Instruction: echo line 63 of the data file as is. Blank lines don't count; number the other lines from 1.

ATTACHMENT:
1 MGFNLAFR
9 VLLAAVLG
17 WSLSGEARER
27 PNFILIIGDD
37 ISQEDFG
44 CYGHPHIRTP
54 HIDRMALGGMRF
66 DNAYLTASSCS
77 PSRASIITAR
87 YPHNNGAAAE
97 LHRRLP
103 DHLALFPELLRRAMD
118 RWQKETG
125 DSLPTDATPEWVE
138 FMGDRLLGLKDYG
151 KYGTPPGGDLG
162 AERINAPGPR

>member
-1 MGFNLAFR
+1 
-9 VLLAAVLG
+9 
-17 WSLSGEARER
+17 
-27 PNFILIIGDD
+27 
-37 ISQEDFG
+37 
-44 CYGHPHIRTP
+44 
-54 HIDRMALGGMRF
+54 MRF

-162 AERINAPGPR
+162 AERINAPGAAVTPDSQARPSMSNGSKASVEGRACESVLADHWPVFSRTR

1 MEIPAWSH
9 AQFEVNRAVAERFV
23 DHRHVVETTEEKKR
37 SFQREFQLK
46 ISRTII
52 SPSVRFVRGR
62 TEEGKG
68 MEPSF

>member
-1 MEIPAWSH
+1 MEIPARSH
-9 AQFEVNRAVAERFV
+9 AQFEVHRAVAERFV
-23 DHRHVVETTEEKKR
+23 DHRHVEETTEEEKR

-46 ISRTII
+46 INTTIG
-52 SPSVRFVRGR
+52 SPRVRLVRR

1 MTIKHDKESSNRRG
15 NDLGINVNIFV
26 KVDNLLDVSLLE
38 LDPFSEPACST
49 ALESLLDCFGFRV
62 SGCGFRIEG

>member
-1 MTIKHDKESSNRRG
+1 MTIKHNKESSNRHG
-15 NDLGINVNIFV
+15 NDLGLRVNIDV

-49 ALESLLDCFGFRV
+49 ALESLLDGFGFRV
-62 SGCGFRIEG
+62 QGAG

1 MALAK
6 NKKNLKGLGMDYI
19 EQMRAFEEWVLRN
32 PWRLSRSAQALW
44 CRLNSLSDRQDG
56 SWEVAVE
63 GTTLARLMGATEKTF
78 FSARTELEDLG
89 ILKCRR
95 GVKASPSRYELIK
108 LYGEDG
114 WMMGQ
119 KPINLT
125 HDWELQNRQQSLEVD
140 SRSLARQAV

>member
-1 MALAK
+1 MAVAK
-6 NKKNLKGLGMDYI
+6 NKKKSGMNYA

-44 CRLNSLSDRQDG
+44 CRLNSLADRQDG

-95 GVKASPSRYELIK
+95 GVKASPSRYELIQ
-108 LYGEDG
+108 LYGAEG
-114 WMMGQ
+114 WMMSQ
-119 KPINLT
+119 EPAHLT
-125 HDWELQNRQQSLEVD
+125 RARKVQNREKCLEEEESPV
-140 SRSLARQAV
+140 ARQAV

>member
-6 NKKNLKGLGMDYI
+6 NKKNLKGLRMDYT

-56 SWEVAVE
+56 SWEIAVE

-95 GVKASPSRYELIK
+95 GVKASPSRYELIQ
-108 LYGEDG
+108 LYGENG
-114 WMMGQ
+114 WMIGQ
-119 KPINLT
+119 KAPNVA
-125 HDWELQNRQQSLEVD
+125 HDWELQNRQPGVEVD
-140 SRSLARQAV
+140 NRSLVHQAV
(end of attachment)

-15 NDLGINVNIFV